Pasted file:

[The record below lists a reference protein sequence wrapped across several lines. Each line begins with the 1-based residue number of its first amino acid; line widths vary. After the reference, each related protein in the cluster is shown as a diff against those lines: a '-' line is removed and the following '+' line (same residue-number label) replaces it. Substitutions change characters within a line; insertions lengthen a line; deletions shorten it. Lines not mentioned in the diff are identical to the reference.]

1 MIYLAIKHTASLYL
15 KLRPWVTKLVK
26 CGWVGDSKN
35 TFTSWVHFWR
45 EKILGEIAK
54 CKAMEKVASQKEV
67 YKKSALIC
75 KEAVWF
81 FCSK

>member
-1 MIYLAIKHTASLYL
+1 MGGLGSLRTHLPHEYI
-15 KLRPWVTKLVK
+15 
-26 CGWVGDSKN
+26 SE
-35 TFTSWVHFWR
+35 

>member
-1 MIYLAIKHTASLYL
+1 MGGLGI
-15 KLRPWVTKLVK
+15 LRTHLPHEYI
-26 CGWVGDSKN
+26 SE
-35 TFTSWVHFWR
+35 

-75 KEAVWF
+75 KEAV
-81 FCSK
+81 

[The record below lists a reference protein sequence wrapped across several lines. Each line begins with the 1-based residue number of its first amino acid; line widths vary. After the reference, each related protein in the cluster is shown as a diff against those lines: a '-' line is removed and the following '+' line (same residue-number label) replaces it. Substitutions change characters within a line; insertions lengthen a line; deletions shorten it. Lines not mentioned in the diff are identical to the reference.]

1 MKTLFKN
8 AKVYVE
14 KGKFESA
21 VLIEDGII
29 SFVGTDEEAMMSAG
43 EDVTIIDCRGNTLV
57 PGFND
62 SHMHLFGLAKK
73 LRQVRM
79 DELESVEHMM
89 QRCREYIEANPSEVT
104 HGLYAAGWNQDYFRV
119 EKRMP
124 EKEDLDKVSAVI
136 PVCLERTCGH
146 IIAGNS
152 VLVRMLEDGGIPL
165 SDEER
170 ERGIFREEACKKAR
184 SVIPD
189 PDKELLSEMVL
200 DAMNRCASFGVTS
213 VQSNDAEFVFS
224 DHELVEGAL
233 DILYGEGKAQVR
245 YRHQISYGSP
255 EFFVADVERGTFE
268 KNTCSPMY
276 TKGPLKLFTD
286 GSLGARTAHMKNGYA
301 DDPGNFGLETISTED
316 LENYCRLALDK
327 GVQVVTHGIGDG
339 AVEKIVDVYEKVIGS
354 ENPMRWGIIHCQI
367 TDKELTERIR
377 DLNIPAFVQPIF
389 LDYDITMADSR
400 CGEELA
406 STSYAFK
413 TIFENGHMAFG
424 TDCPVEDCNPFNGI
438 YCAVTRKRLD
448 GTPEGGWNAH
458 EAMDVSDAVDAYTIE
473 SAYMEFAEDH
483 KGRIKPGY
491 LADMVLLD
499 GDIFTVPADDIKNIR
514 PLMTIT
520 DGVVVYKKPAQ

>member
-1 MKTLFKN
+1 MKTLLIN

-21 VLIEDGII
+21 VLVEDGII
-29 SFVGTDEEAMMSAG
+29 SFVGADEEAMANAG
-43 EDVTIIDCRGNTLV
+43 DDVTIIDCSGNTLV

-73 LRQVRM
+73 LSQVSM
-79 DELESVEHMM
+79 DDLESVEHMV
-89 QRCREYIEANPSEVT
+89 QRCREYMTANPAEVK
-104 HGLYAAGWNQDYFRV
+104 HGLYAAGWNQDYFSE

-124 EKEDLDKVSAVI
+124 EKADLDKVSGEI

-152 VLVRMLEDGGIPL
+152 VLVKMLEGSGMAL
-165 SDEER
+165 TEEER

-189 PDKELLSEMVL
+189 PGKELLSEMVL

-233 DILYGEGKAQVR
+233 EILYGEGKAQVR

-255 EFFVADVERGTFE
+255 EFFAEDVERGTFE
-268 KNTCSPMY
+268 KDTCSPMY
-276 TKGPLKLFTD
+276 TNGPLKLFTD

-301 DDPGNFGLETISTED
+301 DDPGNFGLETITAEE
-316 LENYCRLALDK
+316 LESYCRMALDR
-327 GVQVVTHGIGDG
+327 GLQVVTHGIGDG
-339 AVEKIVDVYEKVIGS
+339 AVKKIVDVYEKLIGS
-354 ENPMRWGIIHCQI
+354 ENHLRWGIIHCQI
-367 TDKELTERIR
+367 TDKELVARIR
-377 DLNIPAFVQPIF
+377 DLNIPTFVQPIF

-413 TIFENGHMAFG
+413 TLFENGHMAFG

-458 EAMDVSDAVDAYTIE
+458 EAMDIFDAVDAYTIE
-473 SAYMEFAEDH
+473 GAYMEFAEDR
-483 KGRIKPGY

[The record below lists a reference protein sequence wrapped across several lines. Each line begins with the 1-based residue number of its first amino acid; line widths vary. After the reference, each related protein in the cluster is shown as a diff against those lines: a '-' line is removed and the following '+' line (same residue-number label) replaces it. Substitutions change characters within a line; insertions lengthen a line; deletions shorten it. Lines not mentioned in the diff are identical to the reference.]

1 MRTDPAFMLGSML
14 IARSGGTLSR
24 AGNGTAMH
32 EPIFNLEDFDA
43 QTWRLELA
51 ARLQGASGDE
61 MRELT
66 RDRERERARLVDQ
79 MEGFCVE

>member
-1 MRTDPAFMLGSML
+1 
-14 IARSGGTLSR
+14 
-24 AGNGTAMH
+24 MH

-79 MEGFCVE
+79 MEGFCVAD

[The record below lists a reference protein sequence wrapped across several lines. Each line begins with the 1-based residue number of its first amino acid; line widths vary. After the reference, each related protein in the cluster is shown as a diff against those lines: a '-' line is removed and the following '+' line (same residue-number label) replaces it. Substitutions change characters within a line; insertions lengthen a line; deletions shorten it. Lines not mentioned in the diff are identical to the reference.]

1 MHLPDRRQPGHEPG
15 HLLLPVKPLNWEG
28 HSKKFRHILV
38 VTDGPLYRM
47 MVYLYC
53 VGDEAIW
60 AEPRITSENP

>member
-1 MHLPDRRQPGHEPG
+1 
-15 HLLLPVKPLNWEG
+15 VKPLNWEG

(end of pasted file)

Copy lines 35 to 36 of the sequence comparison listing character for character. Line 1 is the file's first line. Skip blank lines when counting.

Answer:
8 AKVYVE
14 KGKFESA